Tenants and family farms should be protected by capping future scheme payments at well below the 300,000 Euro rate which currently applies in Wales and by strengthening the active farmer rule, the chairman of the Farmers’ Union of Wales Tenants Committee has said.
Under current Common Agricultural Policy rules, EU Member States or regions have, since 2015, been able to voluntarily cap direct farm payments at 300,000 Euros.
Speaking after a meeting of the FUW Tenants committee, chairman David Williams said: “The FUW has supported the capping of payments since 2007, and was instrumental in securing the introduction of a 300,000 euro cap on Welsh direct payments in 2015 to maximise the amount of money going to typical family farms and those who make the greatest contribution to rural communities and the economy.”
England decided not to introduce such a payment cap, meaning individuals, companies or charities who own large areas of land in England can claim an unlimited Basic Payment.
The EU is now considering a reduction of payments over €60,000 and compulsory capping for all payments above €100,000 per farm after labour costs are taken into account.
“Under the proposals, the active farmer rule will be strengthened and Member States will have to ensure a higher level of support per hectare for small and medium-sized farms, as well as focussing on young and new entrants,” said Mr Williams.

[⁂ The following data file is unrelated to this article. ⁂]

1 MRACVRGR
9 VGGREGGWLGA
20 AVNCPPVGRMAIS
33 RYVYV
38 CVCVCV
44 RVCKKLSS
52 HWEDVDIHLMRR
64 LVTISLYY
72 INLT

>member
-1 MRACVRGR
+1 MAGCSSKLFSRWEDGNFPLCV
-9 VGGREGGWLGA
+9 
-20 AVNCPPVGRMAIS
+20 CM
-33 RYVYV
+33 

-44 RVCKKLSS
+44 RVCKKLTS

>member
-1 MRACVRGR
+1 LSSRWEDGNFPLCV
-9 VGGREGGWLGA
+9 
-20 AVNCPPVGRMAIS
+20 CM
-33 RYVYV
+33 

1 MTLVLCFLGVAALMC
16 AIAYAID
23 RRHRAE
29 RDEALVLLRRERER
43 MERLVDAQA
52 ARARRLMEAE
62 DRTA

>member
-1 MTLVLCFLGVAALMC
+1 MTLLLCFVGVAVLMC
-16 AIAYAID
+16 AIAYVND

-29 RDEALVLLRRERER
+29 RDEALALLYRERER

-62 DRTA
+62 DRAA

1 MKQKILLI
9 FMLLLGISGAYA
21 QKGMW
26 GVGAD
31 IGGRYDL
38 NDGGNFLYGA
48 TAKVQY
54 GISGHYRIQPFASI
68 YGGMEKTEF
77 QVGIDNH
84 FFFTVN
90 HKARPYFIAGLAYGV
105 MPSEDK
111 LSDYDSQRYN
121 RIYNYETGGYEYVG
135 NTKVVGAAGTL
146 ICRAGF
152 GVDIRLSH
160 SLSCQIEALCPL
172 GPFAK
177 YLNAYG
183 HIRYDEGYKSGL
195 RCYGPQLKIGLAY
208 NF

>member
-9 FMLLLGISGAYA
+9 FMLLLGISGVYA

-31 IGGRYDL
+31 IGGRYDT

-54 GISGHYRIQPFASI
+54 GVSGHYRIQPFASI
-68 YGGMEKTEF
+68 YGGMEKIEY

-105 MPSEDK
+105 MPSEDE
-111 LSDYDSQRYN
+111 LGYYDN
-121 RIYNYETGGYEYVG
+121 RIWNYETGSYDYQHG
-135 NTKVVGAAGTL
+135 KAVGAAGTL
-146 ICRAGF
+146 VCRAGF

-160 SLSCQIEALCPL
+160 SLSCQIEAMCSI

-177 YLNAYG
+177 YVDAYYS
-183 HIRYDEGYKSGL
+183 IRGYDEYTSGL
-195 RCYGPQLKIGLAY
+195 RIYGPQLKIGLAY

“This marks a direction of travel fully supported by the FUW, and one Wales should be following after we leave the EU to protect tenant farmers and the Welsh family farm.”
Last week, FUW President Glyn Roberts told Wales’ First Minister Mark Drakeford at a members’ meeting in Aberystwyth that it “would be a complete travesty for our nation and devolution” if what is consulted on and brought forward in Wales does not echo the EU proposals of slashing the payment cap and focussing payments on working farms to ensure money is not moved from hard-working farming families “...to bodies, NGOs, companies or others who may well be based over the border” .
“The Welsh Government has acknowledged the particular problems that their original Brexit and our Land proposals represent for tenant farmers,” said Mr Williams.
“Capping payments, strengthening the active farmer rules and focussing on family farms, as Europe are doing, would go a long way towards addressing these problems,” he added.